A Worrisome Precendent for Consumer Legal Rights

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Last week, an uproar over General Mills’ new legal terms caused a great deal of commotion, so much so that the company reversed the changes within a few days. While things have calmed down, it is nevertheless important to examine what could have been a dangerous change to consumer legal rights. 

General Mills, a major company in the food industry, recently underwent a change in its legal terms on Thursday, April 17. The affect the changes had on consumers was extremely unfair.  Under the new legal terms of General Mills, consumers that interact with the company in ways such as downloading a coupon from a website, joining their group on Facebook, enter a sweepstakes, or other such actions would have to give up their right to sue the company. Instead, costumers would be forced to solve their disputes with the company through arbitration or negotiation. Clever, right?

When asked to comment about the new policy, General Mills spokesperson Mike Siemienas noted that buying a General Mills product or ‘liking’ one of the company’s pages on Facebook would not bar an individual from suing. However, he did note that if someone liked a page in order to download a coupon, that action would constitute as ‘joining the General Mills online community’ and the right to sue would be forfeited.

Thankfully, the added language to General Mills’ legal terms evoked a strong response from consumers of the company’s brands. People took to the internet to protest the changes, and their efforts did not go without notice. It only took a few days for General Mills to revert back to their old legal terms and issuing an apology about the changes to consumers‘ rights.

If these changes were so unpopular, what could have prompted the company to issue new legal terms in the first place?

Recently, General Mills had to pay large sums of money for losses in legal suits. For example, the company paid a sum of 8.5 million dollars over a lawsuit involving the Yoplait brand’s product Yoplus. In response, the company tried to prevent other cases by preventing many of its consumers from being able to sue. The tactic here, called ‘forced arbitration,’ aims to minimize the costs of legal action taken against a company. If the General Mills’ legal changes had stayed in place, the policy would have prevented many consumers from filing suit against the company in court. Those who took such actions that would prevent them from suing under the policy would have had to enter into arbitration to settle their claim. Under forced arbitration, the arbitrator’s decision is binding, and so consumers would have also lost any chance of appeal. Moreover, under forced arbitration, individuals are not permitted to sue, enter into a class action law suit, or appeal any decision that has been reached.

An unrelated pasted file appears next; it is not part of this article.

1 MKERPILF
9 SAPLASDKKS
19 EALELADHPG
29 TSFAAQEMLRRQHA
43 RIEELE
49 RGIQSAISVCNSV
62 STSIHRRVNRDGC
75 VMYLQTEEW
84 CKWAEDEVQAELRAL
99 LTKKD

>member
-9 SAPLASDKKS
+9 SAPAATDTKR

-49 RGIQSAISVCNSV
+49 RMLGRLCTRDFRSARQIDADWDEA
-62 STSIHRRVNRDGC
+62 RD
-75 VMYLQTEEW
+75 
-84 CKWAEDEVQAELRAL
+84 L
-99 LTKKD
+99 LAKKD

It is fortunate that General Mills decided to rescind their new legal changes; however, the example is but one among many actions companies that have taken to protect themselves from potential lawsuits. While it is important to note that the voice of angry consumers can evoke changes in company policies, there are other laws and policies in effect that limit consumer legal rights.

In 2008, a Whataburger in Texas placed a sign on their window saying that once customers entered, they forfeit the right to sue the company. While this is perhaps an extreme example, there are many other companies that contain clauses in their legal terms that prevent customers from suing and entering into class action lawsuits. Public Citizen, a consumer advocate non-profit, lists on their website companies that contain such clauses in their legal terms. Among the many corporations are Comcast, Verizon, AT&T, Wells Fargo, American Express, Dell, Toshiba, Starbucks, Netflix, and the list continues.

It is alarming that there are so many companies operating in this country that contain provisions in their legal terms that basically prevent consumers from exercising their rights. When consumers enter into forced arbitration with these companies to settle claims, they are placed into binding agreements with arbitrators who usually take the company’s side.

Non-profits such as Public Citizen can only do so much to counter the tactics of large corporations. That is why it is encouraging that the response from angry consumers forced General Mills to back down on its new legal policy. The fact that so many people were outraged over the changes caused the company to realize that these legal changes could have resulted in a loss of many consumers. This example shows that consumers do have power to fight back against unfair legal policies. If people continue to band together and withhold business from companies with such policies, other changes could be forthcoming.

[New York Times] [The Atlantic] [NACA] [CNN Money] [Public Citizen]

Sarah Helden (@shelden430)

Featured image courtesy of [ GeneralMills via Flickr]

Sarah Helden
Sarah Helden is a graduate of The George Washington University and a student at the London School of Economics. She was formerly an intern at Law Street Media. Contact Sarah at



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